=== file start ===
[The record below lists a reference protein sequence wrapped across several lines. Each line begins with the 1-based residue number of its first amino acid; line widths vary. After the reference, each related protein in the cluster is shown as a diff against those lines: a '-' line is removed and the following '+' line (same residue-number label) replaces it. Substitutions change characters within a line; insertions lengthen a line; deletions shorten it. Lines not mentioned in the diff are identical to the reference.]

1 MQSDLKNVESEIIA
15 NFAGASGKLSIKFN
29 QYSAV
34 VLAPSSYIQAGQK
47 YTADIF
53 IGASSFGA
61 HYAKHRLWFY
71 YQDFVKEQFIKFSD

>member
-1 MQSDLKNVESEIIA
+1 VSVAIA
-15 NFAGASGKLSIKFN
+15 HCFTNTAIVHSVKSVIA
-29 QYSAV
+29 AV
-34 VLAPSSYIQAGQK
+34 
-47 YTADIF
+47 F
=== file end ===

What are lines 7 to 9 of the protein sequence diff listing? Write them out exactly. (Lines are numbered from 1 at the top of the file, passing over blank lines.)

53 IGASSFGA
61 HYAKHRLWFY
71 YQDFVKEQFIKFSD